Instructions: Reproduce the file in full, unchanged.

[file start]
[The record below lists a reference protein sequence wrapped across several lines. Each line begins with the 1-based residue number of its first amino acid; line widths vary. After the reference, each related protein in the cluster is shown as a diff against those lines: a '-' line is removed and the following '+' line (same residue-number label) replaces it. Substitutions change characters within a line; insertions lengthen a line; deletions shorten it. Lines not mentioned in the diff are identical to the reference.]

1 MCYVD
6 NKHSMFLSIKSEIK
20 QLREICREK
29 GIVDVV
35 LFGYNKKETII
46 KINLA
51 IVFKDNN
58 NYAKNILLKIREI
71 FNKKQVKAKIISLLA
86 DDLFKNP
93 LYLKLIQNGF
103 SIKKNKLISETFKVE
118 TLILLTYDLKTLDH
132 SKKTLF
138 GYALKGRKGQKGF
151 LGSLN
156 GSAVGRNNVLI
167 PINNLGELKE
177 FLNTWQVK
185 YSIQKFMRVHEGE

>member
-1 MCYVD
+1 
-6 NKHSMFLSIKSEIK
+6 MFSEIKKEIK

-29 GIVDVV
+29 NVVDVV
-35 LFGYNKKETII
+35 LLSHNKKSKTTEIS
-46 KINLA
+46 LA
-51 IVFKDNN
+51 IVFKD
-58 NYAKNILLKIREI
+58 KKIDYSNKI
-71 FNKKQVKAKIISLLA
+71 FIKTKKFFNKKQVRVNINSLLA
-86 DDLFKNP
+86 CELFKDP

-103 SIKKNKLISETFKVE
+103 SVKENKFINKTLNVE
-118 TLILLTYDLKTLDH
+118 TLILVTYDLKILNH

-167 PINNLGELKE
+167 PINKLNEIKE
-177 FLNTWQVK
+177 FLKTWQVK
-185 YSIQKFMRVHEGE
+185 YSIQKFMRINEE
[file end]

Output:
[The record below lists a reference protein sequence wrapped across several lines. Each line begins with the 1-based residue number of its first amino acid; line widths vary. After the reference, each related protein in the cluster is shown as a diff against those lines: a '-' line is removed and the following '+' line (same residue-number label) replaces it. Substitutions change characters within a line; insertions lengthen a line; deletions shorten it. Lines not mentioned in the diff are identical to the reference.]

1 MCYVD
6 NKHSMFLSIKSEIK
20 QLREICREK
29 GIVDVV
35 LFGYNKKETII
46 KINLA
51 IVFKDNN
58 NYAKNILLKIREI
71 FNKKQVKAKIISLLA
86 DDLFKNP
93 LYLKLIQNGF
103 SIKKNKLISETFKVE
118 TLILLTYDLKTLDH
132 SKKTLF
138 GYALKGRKGQKGF
151 LGSLN
156 GSAVGRNNVLI
167 PINNLGELKE
177 FLNTWQVK
185 YSIQKFMRVHEGE

>member
-1 MCYVD
+1 
-6 NKHSMFLSIKSEIK
+6 MFSEIKKEIK

-29 GIVDVV
+29 NVVDVV
-35 LFGYNKKETII
+35 LLSHNKKSKTTEIS
-46 KINLA
+46 LA
-51 IVFKDNN
+51 IVFKD
-58 NYAKNILLKIREI
+58 KKIDYSNKI
-71 FNKKQVKAKIISLLA
+71 FIKTKKFFNKKQVRVNINSLLA
-86 DDLFKNP
+86 CELFKDP

-103 SIKKNKLISETFKVE
+103 SVKENKFINKTLNVE
-118 TLILLTYDLKTLDH
+118 TLILVTYDLKILNH

-167 PINNLGELKE
+167 PINKLNEIKE
-177 FLNTWQVK
+177 FLKTWQVK
-185 YSIQKFMRVHEGE
+185 YSIQKFMRINEE